In an interview, Baldanza told IdeaWorks: "The fees we charge do two things. They are not only there to drive revenue. Another absolutely strategically important aspect is to create economic incentives for customers to behave in ways that lower our costs," the report states. That's the basic behavior modification principal IdeaWorks talks about. If you bring aboard a bag for the overhead compartment, you have to pay extra. If you don't pay for it when you book the ticket, you pay even more. more

Thursday, December 22, 2011

Habit Formation is Enabled by Gateway to Brain Cells

Research published in the journal Neuron shows that NMDA receptors on dopamine neurons in the brain's basal ganglia are essential to habit formation. These receptors function like gateways to the brain cells, letting in electrically charged ions to increase the activity and communication of neurons. Their pivotal role reminds neuroscientist Dr. Lei Phillip Wang of a computer's central processing unit. "The NMDA receptor is a commander, which is why it's called a master switch for brain cell connectivity," said Wang, the study's first author. To determine their role in habit formation, GHSU researchers used a genetic trick to selectively disable the NMDA receptors on dopamine neurons and found, for example, mice could be trained to push a lever for food without it becoming an automatic response. If they were full, they wouldn't push the lever. But just as humans can't refrain from flipping a light switch during a power outage, satiated mice with receptors could not pass up the lever. more

Wednesday, December 21, 2011

"The Experimental Analysis of Behavior" Reprinted in Latest Issue of American Scientist

B. F. Skinner's 1957 article "The Experimental Analysis of Behavior" is reproduced in full in the latest issue of American Scientist. It is available for free online. From the article:

"Not so long ago the expression “a science of behavior” would have been regarded as a contradiction in terms. Living organisms were distinguished by the fact that they were spontaneous and unpredictable. If you saw something move without being obviously pushed or pulled, you could be pretty sure it was alive. This was so much the case that mechanical imitations of living things—singing birds which flapped their wings, figures on a clock tolling a bell—had an awful fascination which, in the age of electronic brains and automation, we cannot recapture or fully understand. One hundred and fifty years of science and invention have robbed living creatures of this high distinction." more

Tuesday, December 20, 2011

Latest Issue of "Inside Behavior Analysis" Available Online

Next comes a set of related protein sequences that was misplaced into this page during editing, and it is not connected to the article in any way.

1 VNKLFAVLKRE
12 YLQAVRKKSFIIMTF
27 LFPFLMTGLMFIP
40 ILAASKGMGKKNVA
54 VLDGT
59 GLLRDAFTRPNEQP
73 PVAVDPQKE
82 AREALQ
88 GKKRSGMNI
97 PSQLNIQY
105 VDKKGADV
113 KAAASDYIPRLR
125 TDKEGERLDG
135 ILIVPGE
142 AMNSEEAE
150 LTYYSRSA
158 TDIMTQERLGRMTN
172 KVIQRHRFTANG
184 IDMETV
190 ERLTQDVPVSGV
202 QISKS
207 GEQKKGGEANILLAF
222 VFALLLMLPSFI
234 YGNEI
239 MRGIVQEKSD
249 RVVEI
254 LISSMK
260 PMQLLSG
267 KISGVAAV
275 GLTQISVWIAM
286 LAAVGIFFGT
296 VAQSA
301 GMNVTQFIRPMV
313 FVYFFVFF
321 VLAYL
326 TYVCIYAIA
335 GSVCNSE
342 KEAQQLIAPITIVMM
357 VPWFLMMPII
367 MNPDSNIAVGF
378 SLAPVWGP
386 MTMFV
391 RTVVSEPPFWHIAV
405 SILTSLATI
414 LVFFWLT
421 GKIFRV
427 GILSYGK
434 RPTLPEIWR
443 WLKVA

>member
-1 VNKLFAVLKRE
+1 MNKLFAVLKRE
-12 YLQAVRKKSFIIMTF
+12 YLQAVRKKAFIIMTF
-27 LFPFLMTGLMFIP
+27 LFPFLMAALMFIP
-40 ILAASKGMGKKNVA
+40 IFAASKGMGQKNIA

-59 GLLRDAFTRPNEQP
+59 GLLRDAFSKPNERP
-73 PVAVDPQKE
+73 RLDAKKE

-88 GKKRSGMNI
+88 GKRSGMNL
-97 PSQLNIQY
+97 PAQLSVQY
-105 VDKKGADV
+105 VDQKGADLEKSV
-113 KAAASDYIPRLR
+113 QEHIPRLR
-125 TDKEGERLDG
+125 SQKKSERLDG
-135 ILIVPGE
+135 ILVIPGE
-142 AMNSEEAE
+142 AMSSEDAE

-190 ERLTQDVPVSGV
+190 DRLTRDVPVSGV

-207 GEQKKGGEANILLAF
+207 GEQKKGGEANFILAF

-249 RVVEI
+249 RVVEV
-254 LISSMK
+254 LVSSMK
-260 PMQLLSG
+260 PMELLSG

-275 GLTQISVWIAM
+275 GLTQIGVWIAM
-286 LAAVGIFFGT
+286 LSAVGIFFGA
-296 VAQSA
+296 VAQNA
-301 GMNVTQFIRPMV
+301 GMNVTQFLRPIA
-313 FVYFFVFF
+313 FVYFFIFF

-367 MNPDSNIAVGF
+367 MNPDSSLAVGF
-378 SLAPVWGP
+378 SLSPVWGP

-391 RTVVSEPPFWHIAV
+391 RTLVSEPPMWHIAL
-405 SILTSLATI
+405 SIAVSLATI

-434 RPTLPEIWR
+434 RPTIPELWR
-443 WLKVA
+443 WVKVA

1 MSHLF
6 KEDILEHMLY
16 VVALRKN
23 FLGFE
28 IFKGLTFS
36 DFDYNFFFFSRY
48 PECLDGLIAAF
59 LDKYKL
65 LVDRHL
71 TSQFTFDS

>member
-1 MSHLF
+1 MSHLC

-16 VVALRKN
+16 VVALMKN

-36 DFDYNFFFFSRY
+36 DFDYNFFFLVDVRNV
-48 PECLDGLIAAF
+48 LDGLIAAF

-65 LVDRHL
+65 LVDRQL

The latest issue of Inside Behavior Analysis, the official newsletter of the Association for Behavior Analysis, International, is now available. This issue includes an article by SABA president Michael Dougher discussing the important work SABA does on behalf of behavior analysis; a recap of the 2011 Autism Conference in Washington, DC; updates from ABAI boards, committees, and accredited programs; Abigail Calkin’s touching tribute to Steve Graf; and more.

New Strain of Lab Mice Seem to Mimic Human Alcohol Consumption Patterns

A line of laboratory mice developed by a researcher from the School of Science at Indiana University-Purdue University Indianapolis (IUPUI) drinks more alcohol than other animal models and consumes it in a fashion similar to humans: choosing alcohol over other options and binge drinking..."The free-choice drinking demonstrated by the new mouse line provides a unique opportunity to study the excessive intake that often occurs in alcohol-dependent individuals and to explore the predisposing factors for excessive consumption, as well as the development of physiological, behavioral and toxicological outcomes following alcohol exposure," says Grahame, who is a biopsychologist specializing in alcoholism. more

Monday, December 19, 2011

Take This Sugar Pill and Call Me in the Morning

"People behave according to context and circumstances. This is true with regard to medical or pharmaceutical treatment," explains Dr. Ofer Caspi, Director of the Integrative Medicine Section at the Rabin Medical Center, Beilinson Hospital. "People respond to the name of the medicine, its color, size and cost. The way medicine is taken has a big impact. Having a shot is more effective than taking a pill. A red shot is more effective than a colorless one; and an operation is considered the most effective treatment..." Prof. Rafael Gorodischer of the Patient Safety and Risk Management Unit at the Soroka Medical Center in Be'er Sheva, believes that "the expectation of success in treatment and the patient's motivation are related to effects of placebos. Another factor is classical 'Pavlovian' conditioning, as a result of a learning process." more

Police Reward Good Drivers With Gift Cards

Drivers received some positive reinforcement for obeying the rules of the road during the holidays. Police officers in Prosper, TX, gave out gift cards as a reward for good driving. Gary McHone, Prosper's Assistant Police Chief, said this is their way to live up to a well-known police motto of "to protect and serve." more

Friday, December 16, 2011

Erroneous Analyses of Interactions in Neuroscience: A Problem of Significance